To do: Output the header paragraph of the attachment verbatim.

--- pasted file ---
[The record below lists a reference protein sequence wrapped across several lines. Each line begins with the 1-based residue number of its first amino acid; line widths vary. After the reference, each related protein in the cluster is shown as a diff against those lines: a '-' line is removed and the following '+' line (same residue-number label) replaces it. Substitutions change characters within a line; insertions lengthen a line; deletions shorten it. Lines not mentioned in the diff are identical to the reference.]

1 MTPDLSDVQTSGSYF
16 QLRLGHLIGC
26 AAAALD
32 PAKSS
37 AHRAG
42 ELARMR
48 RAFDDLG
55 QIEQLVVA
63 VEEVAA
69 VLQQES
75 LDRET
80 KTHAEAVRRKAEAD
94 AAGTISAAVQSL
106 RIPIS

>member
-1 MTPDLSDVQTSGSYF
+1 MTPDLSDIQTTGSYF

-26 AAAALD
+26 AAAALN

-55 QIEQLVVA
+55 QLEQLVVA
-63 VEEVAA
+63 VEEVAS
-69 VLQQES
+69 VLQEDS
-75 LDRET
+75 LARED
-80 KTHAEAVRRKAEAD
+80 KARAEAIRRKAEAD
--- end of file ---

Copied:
[The record below lists a reference protein sequence wrapped across several lines. Each line begins with the 1-based residue number of its first amino acid; line widths vary. After the reference, each related protein in the cluster is shown as a diff against those lines: a '-' line is removed and the following '+' line (same residue-number label) replaces it. Substitutions change characters within a line; insertions lengthen a line; deletions shorten it. Lines not mentioned in the diff are identical to the reference.]